If the author of a program that outputs its own source code (quine) makes it open source, can others just distribute it as binaries?
Does it matter which popular open source license he used, say GPL vs MIT?
Open Source Stack Exchange is a question and answer site for people organizing, marketing or licensing open source development projects. It only takes a minute to sign up.Sign up to join this community
This is categorically fine under the MIT license (as long as you follow basic attribution and license-preservation requirements), since the MIT license allows you to distribute the work (and modified forms) in binary-only format if you wish. If the binary happens also to produce source code, that's fine too, but it doesn't have to do so.
For the GPL, this is probably not allowed. The binary does produce the source code when you run it, so at first glance it appears to satisfy the GPL's requirement to accompany the binary with corresponding source code. However, the ability to see the source code is contingent upon the ability to run the binary, which is a requirement that the GPL does not allow you to impose. This is a nontrivial imposition, too, since one prominent benefit of having source code is the ability to port or recompile a program to run on a new platform. In the case of quine-provided source code, users would not be able to do this unless they first had access to the binary's original platform.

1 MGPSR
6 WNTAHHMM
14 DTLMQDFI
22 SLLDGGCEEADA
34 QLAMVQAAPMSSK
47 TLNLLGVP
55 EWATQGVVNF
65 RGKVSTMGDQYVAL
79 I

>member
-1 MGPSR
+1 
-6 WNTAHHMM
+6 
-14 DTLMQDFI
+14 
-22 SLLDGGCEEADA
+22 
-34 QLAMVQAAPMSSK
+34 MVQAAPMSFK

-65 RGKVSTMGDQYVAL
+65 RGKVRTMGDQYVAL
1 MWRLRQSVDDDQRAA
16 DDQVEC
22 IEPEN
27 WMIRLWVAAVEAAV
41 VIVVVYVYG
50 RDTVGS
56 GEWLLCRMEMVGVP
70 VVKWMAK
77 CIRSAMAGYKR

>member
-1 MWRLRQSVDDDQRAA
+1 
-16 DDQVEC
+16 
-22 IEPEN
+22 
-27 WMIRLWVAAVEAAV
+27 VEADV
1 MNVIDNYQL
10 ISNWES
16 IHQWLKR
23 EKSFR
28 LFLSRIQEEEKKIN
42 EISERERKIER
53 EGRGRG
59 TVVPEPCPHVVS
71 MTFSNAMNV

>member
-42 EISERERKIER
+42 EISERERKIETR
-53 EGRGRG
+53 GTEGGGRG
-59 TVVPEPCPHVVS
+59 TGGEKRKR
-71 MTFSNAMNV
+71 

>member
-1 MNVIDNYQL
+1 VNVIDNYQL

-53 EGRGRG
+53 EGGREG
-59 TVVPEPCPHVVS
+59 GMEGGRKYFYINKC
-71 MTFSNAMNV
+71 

Admittedly, the ability to read the source code in any digital media format requires the execution of some executable -- you must run an operating system of some kind to read a USB drive or download source code from a network server -- but specifically requiring execution of the exact binary file whose source code you want to read seems substantially different and less easy to satisfy.
Just for the sake of completeness, the requirements listed @aspillers's answer do not apply to the copyright owner. So if you are the sole author of the work, you can decide to license it to others under GPL while only distributing the source code. Normally this wouldn't make sense because to be able to convey it further, recipients need to distribute the source code as well (which they wouldn't be able to do if you didn't give it to them, in the case of a normal software). For this peculiar example, they should execute the program, get the source, and make sure that they distribute it with the binary (or provide a written offer to get it).
This is bad. If someone wants to read source code, he would have to run the binary on his machine first. Much of the meaning of open source and free software is to being able read the code before you run it. And the reader of the code would also need to compile the code output after first running that program and then comparing the binaries to make sure that its really the source code of the program. But once you have different compiler version or platform, you are not able to prove that it really is the source code... Pretty bad.